Murtaugh, only having partial control over his mental faculties, doesn’t feel like he can help out in the combat. He explains to Nasuada that he hates Galbatorix and wants to fight against him, but at the same time he constantly has (thanks to Galbatorix’s meddling) an urge to kill Nasuada and Eragon and everyone in the Varden—and he probably could, too. So he thinks it’s best if he confines himself to camp and not face Galby head-on.

Roran and his men launch a ground-attack on Uru’baen, along with the dwarves. The werecats and Elves work magic throughout the city to wreak havoc, and the werecats manage to assassinate many key leaders throughout the town. At first, Eragon is confused because he can’t see Galbatorix anywhere while the Varden seem to be actually doing a fairly decent job. Then he notices that Helgrind seems to have an extra peak to it.

It’s Shruikan. 

Galbatorix and a fleet of Shades descend from Helgrind and attack Eragon in the air. Eragon evades and ducks, trying to just survive and give his ground crew a chance to fire the dauthdaert (using a ballista). 

Firnen is still too small to ride at this point, so he and Kayana are fighting on the ground. When the Shades begin attacking, she feels that they’re somehow familiar. As she fights with one, she manages to destroy his form (she doesn’t hit him in the heart) and realizes that he’s made up of spirits. Urgal spirits.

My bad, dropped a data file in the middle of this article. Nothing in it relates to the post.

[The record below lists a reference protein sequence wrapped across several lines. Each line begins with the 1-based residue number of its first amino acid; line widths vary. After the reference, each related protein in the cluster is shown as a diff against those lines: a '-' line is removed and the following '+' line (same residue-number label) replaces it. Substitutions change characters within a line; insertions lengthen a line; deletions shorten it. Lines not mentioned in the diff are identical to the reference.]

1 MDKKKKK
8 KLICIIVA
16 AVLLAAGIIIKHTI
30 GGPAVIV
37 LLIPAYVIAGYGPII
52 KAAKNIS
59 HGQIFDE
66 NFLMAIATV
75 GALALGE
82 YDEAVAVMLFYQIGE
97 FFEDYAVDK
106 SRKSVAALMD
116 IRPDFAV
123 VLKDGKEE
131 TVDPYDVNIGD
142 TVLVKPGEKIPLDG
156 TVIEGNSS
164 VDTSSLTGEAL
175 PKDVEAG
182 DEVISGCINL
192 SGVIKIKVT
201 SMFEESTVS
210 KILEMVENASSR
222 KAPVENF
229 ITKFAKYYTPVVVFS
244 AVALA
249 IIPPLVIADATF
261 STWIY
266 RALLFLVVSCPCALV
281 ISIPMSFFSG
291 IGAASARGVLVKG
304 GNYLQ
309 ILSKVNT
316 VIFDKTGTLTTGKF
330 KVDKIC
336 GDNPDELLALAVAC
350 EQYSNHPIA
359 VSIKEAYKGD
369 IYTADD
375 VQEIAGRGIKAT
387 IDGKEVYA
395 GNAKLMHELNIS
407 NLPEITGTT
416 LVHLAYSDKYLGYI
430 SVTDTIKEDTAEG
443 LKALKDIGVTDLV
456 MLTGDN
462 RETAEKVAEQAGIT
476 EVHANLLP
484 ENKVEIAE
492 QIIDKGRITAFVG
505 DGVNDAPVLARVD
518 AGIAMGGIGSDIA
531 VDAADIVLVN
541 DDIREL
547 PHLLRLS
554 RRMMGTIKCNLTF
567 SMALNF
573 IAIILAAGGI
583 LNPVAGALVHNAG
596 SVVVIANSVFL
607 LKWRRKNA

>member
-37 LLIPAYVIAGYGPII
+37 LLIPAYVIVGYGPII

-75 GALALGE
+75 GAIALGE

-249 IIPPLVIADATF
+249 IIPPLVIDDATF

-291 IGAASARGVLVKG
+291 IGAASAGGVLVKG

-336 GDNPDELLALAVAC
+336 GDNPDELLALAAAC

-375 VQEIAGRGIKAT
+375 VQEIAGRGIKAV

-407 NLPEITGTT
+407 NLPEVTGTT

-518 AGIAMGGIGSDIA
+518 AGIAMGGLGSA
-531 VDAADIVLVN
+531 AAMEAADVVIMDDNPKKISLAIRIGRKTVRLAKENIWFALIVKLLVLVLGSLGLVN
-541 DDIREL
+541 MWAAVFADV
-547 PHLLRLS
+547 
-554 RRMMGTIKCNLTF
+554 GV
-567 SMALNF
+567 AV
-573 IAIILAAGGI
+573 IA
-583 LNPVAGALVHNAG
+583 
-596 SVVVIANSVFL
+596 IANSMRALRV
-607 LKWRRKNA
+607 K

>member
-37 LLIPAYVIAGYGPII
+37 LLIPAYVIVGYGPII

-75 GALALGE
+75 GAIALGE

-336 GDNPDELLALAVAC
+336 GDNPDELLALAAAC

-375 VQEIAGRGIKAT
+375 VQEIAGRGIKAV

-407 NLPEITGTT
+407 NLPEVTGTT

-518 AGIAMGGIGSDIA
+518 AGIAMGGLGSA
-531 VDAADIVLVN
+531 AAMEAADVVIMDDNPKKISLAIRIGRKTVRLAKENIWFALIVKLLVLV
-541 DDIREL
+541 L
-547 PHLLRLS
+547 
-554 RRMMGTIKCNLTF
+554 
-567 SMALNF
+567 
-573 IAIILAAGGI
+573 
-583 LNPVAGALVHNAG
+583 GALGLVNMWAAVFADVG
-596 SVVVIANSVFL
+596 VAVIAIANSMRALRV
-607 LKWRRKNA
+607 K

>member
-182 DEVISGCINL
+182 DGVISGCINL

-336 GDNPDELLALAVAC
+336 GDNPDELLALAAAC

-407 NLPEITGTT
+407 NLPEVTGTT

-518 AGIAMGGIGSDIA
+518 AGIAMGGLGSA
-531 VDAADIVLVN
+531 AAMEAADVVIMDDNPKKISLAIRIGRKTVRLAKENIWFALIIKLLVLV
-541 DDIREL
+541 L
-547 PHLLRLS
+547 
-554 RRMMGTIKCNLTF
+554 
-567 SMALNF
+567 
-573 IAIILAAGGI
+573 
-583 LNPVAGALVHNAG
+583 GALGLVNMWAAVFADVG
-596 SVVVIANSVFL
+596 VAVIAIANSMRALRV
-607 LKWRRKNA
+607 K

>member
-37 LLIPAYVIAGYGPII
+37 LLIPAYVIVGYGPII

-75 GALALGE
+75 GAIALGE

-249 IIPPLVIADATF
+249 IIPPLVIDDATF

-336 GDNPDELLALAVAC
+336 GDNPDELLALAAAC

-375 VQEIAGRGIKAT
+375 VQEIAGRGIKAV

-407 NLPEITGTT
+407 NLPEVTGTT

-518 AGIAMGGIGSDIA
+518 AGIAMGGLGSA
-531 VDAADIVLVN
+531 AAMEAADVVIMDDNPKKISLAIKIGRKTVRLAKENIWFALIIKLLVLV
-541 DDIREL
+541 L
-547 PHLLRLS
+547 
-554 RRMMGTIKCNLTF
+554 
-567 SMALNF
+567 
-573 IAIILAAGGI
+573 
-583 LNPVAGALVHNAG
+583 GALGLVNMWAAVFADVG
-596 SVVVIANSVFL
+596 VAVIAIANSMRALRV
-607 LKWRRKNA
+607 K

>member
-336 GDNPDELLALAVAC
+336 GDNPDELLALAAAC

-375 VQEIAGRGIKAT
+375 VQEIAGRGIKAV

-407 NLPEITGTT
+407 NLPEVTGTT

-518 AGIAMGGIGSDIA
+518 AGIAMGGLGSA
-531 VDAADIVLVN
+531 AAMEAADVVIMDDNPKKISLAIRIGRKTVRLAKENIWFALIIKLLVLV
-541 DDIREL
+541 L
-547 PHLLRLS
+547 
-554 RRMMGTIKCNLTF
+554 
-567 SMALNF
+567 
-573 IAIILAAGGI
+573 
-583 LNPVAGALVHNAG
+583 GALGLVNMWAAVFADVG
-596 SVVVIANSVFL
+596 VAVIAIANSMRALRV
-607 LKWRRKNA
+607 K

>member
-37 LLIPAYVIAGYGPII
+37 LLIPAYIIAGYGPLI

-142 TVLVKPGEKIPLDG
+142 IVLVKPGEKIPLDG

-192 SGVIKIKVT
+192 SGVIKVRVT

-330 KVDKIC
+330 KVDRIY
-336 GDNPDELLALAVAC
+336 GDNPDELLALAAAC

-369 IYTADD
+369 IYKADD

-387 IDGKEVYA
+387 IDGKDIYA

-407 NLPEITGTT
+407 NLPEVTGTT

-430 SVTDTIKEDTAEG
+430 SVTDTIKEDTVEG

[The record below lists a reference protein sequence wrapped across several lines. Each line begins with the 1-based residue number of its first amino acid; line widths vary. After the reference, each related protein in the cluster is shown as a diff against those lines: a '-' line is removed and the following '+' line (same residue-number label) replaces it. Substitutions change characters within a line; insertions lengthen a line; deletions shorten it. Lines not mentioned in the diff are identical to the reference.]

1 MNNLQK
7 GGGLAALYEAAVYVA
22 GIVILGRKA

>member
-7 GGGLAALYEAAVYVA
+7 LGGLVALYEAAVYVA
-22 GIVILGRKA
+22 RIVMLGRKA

Spirits, in this rewrite, are the ancestral ghosts of the Urgals. When a human or elf tries to pull those souls into their bodies, it corrupts them both but it does give them magical powers. This gave Shades strong abilities to command and control Urgals, because they’re part Urgal themselves.

Urgals tend to have a form of ancestor worship (I’d imagine them to be more like the Tauren in World of Warcraft than the orcs in LOTR), and this upsets Kayana deeply. She begins picking out the Shades attacking the Varden, and says in the Ancient Language, “Free my people!” She’s able to take out many of the Shades.